With time running out for Terri Schiavo, I hope I am not the only one offended by AP’s breezy comparison between Schiavo (a human being) and Kismet (a robot):
To understand the emotional reaction to the tapes of Terri Schiavo, one need only spend a few minutes with Kismet.
People who spend time with the robot at a Massachusetts Institute of Technology lab walk away feeling like they’ve made a new friend. Kismet is nothing but a mechanical head made out of metal and plastic, but it has been cleverly programmed by scientists to mimic human social interactions.
Sit down across from Kismet and it gives you a pleasant smile. Step too close and it jumps back with a startled expression on its face. Introduce yourself and it waits patiently for you to finish talking, then replies with a few syllables of speech that sounds like a higher-pitched version of the language spoken by the teachers in ‘Charlie Brown’ cartoons.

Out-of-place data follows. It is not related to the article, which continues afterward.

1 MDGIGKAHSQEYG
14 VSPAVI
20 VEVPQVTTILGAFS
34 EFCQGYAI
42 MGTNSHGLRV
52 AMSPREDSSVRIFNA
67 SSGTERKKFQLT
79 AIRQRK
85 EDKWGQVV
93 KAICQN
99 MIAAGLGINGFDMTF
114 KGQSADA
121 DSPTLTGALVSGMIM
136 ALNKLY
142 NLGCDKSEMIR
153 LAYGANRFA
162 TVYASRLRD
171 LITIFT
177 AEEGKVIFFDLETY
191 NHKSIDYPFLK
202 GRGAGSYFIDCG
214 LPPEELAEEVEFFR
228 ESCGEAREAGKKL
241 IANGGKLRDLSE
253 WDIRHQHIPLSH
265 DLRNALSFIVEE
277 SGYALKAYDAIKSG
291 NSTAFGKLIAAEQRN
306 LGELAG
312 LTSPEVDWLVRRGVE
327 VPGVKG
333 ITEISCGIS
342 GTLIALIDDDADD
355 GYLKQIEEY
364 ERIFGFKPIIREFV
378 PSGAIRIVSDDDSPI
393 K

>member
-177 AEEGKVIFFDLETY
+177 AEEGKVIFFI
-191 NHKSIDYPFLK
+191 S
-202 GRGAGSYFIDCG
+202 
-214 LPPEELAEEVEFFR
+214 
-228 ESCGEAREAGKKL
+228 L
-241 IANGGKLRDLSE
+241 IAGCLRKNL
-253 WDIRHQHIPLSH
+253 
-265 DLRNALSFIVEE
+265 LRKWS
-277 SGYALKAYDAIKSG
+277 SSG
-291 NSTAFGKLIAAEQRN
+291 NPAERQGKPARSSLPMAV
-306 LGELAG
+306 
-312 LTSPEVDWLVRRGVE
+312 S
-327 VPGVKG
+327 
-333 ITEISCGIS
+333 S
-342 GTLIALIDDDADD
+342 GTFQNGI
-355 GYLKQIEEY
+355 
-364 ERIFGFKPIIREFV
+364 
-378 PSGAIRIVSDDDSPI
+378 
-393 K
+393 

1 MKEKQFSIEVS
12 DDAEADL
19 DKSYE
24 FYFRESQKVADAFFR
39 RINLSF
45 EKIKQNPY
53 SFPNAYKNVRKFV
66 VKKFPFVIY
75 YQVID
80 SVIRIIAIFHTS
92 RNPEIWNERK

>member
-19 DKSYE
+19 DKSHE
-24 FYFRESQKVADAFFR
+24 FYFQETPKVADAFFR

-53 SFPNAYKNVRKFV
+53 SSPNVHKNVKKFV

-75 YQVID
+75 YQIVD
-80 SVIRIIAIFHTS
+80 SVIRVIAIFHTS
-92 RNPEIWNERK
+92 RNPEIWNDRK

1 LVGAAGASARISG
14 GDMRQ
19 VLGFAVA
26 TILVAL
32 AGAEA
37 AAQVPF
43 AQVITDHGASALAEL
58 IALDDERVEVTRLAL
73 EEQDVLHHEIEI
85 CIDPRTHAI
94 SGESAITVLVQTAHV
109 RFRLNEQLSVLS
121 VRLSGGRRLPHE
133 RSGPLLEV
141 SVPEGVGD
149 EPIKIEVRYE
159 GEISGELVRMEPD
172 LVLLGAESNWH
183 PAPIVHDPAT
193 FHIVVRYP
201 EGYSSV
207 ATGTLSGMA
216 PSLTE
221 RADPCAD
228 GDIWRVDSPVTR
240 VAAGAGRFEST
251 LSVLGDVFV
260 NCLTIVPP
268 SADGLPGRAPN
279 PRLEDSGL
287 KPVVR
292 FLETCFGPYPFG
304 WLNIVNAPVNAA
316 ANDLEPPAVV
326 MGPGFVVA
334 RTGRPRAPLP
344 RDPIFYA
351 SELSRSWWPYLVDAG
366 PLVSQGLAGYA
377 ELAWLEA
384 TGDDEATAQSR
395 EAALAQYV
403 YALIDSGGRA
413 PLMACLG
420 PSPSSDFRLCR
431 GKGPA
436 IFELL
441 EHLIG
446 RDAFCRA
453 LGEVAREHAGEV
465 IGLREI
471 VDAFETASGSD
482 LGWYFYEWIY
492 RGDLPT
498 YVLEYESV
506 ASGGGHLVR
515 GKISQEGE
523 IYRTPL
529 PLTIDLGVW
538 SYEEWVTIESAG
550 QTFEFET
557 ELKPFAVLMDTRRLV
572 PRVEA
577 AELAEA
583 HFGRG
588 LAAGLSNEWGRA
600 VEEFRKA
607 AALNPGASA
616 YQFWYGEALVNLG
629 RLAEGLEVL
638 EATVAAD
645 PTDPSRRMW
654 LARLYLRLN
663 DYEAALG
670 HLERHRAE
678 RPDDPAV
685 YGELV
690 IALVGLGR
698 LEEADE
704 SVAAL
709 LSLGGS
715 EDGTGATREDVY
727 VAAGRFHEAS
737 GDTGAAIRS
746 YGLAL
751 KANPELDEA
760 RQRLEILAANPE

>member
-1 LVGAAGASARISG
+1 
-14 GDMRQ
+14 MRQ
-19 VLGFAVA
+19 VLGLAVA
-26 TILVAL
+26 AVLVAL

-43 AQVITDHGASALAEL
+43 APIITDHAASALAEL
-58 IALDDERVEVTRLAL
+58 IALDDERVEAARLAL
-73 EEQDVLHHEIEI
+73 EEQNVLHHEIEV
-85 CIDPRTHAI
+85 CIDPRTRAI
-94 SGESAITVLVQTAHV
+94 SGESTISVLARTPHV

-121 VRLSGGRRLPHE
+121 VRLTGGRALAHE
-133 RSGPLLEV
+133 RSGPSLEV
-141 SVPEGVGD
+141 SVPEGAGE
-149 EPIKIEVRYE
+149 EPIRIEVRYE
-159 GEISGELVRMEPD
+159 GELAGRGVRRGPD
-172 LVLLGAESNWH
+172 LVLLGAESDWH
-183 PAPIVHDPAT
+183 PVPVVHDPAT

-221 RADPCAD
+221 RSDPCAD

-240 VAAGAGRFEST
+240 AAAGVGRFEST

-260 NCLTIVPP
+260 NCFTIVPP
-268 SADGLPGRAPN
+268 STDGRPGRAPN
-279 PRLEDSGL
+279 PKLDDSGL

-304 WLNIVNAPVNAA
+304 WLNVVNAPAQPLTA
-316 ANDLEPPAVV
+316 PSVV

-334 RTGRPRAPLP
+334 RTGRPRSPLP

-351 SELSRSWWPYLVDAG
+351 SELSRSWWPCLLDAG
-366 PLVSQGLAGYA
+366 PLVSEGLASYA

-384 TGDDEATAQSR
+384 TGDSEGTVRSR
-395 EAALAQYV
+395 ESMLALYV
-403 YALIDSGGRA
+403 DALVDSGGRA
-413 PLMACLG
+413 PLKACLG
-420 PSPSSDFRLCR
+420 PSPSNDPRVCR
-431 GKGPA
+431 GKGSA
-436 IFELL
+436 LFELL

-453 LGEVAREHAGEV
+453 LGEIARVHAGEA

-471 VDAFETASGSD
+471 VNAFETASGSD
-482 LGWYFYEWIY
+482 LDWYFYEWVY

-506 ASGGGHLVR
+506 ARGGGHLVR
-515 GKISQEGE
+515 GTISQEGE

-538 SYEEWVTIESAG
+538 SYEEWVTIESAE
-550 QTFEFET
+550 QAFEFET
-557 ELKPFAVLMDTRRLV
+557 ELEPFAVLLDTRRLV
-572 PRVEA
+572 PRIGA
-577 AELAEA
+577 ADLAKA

Kismet is no more conscious than a dishwasher or a microwave oven. But its vaguely human behavior has a powerful effect on brains that are predisposed to attach meaning to gesture, facial expression and vocal tone.
“This … system that we have is so automatic and so powerful, sometimes it ends up being triggered by things that aren’t people and don’t have minds at all,” said Martha J. Farah, a psychologist at the University of Pennsylvania. “It’s very hard to suppress the impression that there’s somebody there.”
People in persistent vegetative states are no more aware than Kismet, but they retain a handful of primitive reflexes that are naturally misinterpreted as conscious behavior.
(Hat tip: Eddie.)blog comments powered by Disqus
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